A mother of four was, on Thursday, jailed for six years for a knife attack on her former lover, who wonder why she had taken the blame to protect her current partner.
Christine Dublin, aka “Lynn”, 46, of Brighton, cried as she begged High Court judge Justice Brian Cottle not to send her to prison for her crime.
“Sorry for my action. It is not something–” Dublin said before beginning to sob.
She told the court that she had never gotten herself in trouble before and asked to be pardoned.
“I really want to go home and meet my children… I promise that I will never get myself in this type of trouble,” said the woman who was found guilty of inflicting almost 30 stab wounds on her former lover.
She said that after a month in prison she has “learnt a lot in that space of time. I don’t think it is somewhere I want to be.
“To tell you the truth, I am really sorry,” Dublin told the court.
Dublin was charged jointly with her common-law husband, Marcus Arthur, for wounding her former partner, Glen Harry, the father of three of her daughters.
Arthur was acquitted after a full trial and Dublin was convicted of the offence.
On May 7, 2016, Harry attended an event at a nightclub, at which Dublin and Arthur were also present.
An incident occurred, which resulted in Harry complaining to the police who were there providing security that he felt harassed by Dublin.
Later that same evening, Dublin also told the police at the event that Harry was harassing her.
In the early hours of the following morning, as the dance was ending, the police responded to a report that a man and a woman were killing a man nearby.
The police responded and found Harry lying on the road with multiple stab wounds.
One of the police officers who responded said that Dublin had said she wished that Harry had died because he would not stop harassing her.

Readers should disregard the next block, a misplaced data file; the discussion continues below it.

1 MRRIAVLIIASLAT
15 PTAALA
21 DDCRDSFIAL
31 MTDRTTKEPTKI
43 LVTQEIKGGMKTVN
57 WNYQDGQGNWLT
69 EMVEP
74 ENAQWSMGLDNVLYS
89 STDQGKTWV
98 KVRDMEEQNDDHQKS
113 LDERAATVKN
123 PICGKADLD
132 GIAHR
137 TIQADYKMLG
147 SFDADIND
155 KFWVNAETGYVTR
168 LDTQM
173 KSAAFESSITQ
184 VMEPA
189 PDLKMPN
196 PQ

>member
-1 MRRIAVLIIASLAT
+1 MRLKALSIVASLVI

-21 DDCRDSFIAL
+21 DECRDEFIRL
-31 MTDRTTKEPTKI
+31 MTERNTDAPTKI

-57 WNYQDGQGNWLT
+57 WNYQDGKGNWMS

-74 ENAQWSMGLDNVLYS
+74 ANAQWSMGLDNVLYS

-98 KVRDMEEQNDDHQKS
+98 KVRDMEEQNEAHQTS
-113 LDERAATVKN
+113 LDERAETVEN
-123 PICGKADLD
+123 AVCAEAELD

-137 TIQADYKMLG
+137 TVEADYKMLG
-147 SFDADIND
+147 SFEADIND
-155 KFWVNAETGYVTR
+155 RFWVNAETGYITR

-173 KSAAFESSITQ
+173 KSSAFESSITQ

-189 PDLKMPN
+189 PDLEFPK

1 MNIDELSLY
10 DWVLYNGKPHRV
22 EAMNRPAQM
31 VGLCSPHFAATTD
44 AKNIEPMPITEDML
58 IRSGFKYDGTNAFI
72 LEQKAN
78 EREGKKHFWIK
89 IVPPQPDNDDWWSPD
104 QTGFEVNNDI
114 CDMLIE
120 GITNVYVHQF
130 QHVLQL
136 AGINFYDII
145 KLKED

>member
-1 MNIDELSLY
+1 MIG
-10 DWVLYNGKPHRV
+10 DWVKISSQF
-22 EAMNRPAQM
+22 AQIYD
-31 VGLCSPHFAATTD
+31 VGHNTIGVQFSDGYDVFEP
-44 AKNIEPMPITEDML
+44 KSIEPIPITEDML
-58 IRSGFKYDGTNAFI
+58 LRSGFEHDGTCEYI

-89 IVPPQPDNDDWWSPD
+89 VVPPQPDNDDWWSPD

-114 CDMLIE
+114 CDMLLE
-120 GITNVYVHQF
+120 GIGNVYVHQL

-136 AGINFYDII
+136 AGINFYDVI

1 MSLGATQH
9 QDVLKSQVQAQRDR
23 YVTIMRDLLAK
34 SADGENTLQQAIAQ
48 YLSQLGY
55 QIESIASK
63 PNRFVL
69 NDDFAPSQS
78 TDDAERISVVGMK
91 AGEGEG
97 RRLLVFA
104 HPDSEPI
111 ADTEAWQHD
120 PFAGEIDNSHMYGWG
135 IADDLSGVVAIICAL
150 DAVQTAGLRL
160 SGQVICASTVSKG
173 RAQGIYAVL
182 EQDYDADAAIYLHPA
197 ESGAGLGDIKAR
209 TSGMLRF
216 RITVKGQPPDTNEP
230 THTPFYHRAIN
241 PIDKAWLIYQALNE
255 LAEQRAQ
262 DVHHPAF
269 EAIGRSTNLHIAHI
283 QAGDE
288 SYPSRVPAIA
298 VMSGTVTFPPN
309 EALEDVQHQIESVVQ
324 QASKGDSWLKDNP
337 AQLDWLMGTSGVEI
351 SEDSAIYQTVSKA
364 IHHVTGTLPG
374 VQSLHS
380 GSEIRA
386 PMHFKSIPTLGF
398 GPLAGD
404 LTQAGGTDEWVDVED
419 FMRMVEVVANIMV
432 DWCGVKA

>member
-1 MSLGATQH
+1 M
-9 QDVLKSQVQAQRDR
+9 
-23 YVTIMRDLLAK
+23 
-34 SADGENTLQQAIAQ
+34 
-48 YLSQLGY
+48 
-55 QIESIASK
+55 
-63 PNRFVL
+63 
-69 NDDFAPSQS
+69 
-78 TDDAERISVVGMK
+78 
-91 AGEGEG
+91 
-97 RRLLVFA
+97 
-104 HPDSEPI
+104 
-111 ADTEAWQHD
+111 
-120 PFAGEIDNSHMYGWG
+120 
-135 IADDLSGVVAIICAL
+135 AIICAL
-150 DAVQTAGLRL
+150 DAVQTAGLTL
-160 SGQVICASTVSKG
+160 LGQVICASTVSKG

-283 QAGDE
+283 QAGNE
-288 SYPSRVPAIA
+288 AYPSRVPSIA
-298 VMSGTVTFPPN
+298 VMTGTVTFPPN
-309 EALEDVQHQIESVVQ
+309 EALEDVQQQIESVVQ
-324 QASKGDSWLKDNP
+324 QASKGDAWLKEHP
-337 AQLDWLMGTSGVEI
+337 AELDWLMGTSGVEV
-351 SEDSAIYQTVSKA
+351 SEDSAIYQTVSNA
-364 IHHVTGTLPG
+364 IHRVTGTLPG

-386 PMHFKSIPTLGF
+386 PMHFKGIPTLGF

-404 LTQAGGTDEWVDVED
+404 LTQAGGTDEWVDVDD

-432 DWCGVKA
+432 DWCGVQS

However, Harry, in his testimony, told the court that it was Arthur who had inflicted the stab wounds while Dublin restrained him.
Harry was hospitalized and survived multiple wounds to his back, torso and face. Some of the wounds had been regarded as life-threatening.
In handing down his sentence, Justice Brian Cottle noted that the offence carries a maximum sentence of life imprisonment.
The judge, citing the Court of Appeal ruling in the case of Jabari Charles against the Crown, used a starting point of 10 years in jail.
He said the aggravating features are that weapons were used and that Dublin had brought those weapons to the nightclub.
He pointed out that she did not act alone and that the crime was committed in a public place in full view of several persons.
“I find no mitigating features in this case,” Justice Cottle said.
Regarding Dublin’s personal circumstances, he noted her age and the fact that she had four daughters, ages 12 to 19.
The judge said it was said that Dublin did not benefit from a secondary education, as her family did not have the means to do so when she passed the Common Entrance Examination.
A social inquiry report had also shown that at age 12, Dublin had been the victim of a horrific assault by three men.
The judge said that given the limitations of the system in St. Vincent and the Grenadines, it was unclear whether she had received counselling to help her deal with the psychological trauma of her experience.
The report also showed that Dublin endured a far-from-smooth 13-year relationship with Harry, during which she abused alcohol to try to cope.
During that time, she had been the victim of much physical and psychological abuse at the hands of Harry and had started a new relationship in an attempt to move on with her life.
Dublin had no previous convictions and residents of her community said she is a caring mother who does the best for her children in challenging circumstances.
They say she might have lost control on the night of the incident.
Prison authorities say that Dublin is a good candidate for rehabilitation.
The judge began with a notional sentence of 10 years, but moved upwards by two years, because of the aggravating feature.
Having taken account of Dublin’s personal circumstances, including the abuse she had suffered over many years and the fact that the consumption of alcohol that night might have weakened her self-control, the judge moved downward by six years.
Rose-Ann Richards appeared for the Crown. Dublin was unrepresented.